Former England centre Will Greenwood says referee Pascal Gauzere compounded an error from two years ago by wrongly awarding Wales two tries vs England in the Six Nations on Saturday.
Wales defeated England in Cardiff on Saturday in Round 3 of the championship, but did so in highly controversial circumstances after opening tries from Josh Adams and Liam Williams.
In the lead-up to Adams’ try, referee Gauzere had asked England captain Owen Farrell to speak to his players under his own posts, before allowing Wales’ Dan Biggar to take a quick-tap penalty out to an unmarked Adams to score. Williams’ score then came despite replays showing Wales wing Louis Rees-Zammit had lost control of the ball out of his hands before it hit his leg to go backwards.
Greenwood outlines the reasons neither try should have been awarded, while also highlighting that Gauzere has some history with England – having allowed Biggar to take a quick penalty leading to a try for Wales against England in the summer of 2019 before Anthony Watson – who had been sin-binned – had departed the field.
“So for the first try, there isn’t actually anything in the law that says he did anything wrong. However…” Greenwood told Sky Sports News on Tuesday.
“The reality is that when as a referee you ask a captain to address his players and they’re in the 22, the pitch is 70 metres wide and the dead ball area 10 metres long, so that’s 30 metres by 70 metres – 2100 square metres 15 players have got to cover.
“You ask a captain to bring them into a 3×2 space – six metres – you have left 2094 square metres for Wales to do whatever they want, and in cahoots!
“Dan Biggar goes: ‘Pascal,’ – I don’t think he actually called him Pascal, but he might as well have! It was like a scene from ‘Allo ‘Allo!: ‘Can you just tell me when time is on…’, Gauzere: ‘Certainly….time’s on!’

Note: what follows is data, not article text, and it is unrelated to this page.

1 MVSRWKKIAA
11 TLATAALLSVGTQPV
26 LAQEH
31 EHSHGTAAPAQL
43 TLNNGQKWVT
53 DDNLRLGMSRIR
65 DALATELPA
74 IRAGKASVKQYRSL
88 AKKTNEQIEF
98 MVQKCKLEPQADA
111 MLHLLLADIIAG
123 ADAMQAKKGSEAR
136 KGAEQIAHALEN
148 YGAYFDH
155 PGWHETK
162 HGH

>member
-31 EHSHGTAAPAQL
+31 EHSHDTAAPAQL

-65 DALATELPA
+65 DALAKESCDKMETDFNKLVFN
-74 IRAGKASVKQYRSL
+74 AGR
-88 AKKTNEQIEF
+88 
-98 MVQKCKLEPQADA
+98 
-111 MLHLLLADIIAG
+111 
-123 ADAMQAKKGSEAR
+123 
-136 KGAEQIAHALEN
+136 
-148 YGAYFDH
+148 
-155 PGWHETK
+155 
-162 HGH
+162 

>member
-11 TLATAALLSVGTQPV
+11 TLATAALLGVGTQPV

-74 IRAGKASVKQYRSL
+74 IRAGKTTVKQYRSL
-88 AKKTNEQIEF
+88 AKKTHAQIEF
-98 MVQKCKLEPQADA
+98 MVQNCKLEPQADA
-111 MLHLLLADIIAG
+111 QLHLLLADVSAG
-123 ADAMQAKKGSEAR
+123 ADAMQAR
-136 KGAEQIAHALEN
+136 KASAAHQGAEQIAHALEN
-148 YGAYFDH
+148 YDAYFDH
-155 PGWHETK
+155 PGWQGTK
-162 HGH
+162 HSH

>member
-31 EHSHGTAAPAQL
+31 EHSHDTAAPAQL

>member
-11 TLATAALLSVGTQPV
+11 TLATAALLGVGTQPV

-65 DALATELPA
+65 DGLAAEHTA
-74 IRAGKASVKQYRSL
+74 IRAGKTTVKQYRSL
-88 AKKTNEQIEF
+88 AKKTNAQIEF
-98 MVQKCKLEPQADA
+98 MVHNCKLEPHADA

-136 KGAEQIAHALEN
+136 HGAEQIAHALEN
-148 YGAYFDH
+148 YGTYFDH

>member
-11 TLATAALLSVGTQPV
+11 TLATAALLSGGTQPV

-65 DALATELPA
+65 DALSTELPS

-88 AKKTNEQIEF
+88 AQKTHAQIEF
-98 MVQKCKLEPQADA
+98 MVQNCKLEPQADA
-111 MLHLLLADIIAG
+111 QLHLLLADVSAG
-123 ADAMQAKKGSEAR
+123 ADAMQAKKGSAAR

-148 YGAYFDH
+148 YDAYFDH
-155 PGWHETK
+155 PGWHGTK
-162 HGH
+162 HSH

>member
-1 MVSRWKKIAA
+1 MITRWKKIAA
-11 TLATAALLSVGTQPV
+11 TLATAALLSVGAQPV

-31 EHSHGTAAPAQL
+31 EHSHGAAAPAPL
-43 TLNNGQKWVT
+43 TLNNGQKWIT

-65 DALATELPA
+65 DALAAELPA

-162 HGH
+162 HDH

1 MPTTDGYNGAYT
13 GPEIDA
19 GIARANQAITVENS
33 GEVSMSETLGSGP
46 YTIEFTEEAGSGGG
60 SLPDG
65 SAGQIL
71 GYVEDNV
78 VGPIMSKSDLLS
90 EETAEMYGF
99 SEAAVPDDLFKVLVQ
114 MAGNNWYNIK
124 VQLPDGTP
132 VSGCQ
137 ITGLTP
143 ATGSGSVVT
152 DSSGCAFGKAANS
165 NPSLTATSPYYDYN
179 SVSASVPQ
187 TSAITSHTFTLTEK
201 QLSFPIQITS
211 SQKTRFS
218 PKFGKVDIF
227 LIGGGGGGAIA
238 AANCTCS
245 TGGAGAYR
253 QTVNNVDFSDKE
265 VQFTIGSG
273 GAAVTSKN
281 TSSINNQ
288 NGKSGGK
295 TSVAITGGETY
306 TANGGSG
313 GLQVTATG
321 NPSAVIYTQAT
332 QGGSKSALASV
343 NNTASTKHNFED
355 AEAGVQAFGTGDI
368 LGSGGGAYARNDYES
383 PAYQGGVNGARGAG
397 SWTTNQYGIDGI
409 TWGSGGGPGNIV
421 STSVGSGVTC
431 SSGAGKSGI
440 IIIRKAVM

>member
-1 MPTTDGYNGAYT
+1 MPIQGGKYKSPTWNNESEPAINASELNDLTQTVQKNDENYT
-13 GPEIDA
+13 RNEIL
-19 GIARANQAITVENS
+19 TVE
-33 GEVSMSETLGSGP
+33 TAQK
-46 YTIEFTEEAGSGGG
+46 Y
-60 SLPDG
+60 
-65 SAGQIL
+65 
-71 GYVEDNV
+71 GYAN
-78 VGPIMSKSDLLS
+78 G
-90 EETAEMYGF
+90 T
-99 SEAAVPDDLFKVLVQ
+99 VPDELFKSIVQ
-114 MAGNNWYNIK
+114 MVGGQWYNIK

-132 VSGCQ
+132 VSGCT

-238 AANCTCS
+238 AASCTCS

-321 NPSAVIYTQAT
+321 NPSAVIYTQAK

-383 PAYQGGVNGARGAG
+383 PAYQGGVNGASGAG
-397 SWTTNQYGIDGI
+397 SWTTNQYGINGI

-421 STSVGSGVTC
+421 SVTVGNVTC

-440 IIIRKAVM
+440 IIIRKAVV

“And actually, I paused the video. He blows his whistle and by the time he shouts ‘time’s on’, the ball is at the apex of its kick on the way to Josh Adams.
“Who should be there? Anthony Watson. In midfield to the right of the posts should be both centres. Everyone should be spread along in a line, with one player covering in behind.
“Don’t have a pop at England saying it was schoolboy stuff etc, you can argue that for Hardy’s try (Wales’ third), where Elliot Daly shouldn’t turn his back, Hardy taps and goes and scores. That was a complete mea culpa in terms of Elliot. You just can’t do that.
“But Pascal Gauzere has history. It was a couple of years ago when Watson was sin-binned that he allowed Dan Biggar to do exactly the same thing, and the law in that instance does say that if you’ve sin-binned a player, you can’t play quickly and have to allow him off.
“He’s compounded the error he made two years ago.
“For the second try, Louis Rees-Zammit is saying after dropping it: ‘Oh god, what have I done? I just missed out on a try’ – and then it’s a try anyway!
“You’ve got to play to the whistle haven’t you, Liam Williams fair play to you. But with this one, Pascal had a pal in TMO Alexandre Ruiz. Let’s not just single out Pascal Gauzere here, that was a double whammy.”
Despite the controversy, England did fight back at the Principality Stadium to level the game at 24-24 in the second half, but a raft of penalty concessions and the boot of Callum Sheedy saw the Test drift away from them.
Greenwood prefers to focus on the Welsh response though rather than English indiscipline as the main factor in the final quarter of Saturday’s dramatic Test.
“Did England concede penalties? Yes. People are saying it was English indiscipline, I’m going to say it was the quality of the Welsh back-row, Alun Wyn Jones and Callum Sheedy, who came on and went: ‘Don’t care it’s 24-24, don’t care we’re on the back-foot, we’re going to continue to play’,” Greenwood added.
“The ball movement from Taulupe Faletau, the tackling of Justin Tipuric, Josh Navidi, Sheedy wanting to play on the gain-line, all meant England were under pressure, and when you’re under pressure, penalties happen.
“It’s a combination. With the other two tries I’m completely blaming Pascal Gauzere and saying England were completely and utterly stiffed out of 14 points.
“They then find themselves back in the game, and I’m then not saying it was all England’s fault and Wales did nothing, it was how Wales played that meant England were on the back-foot and they did not do what Wales did.
“The penalties Ellis Genge and Billy Vunipola gave away for sealing off, Wales weren’t doing that.
“I have to take hats off because at 24-24, watching I thought it was England’s. But actually the team that kept playing were Wales.”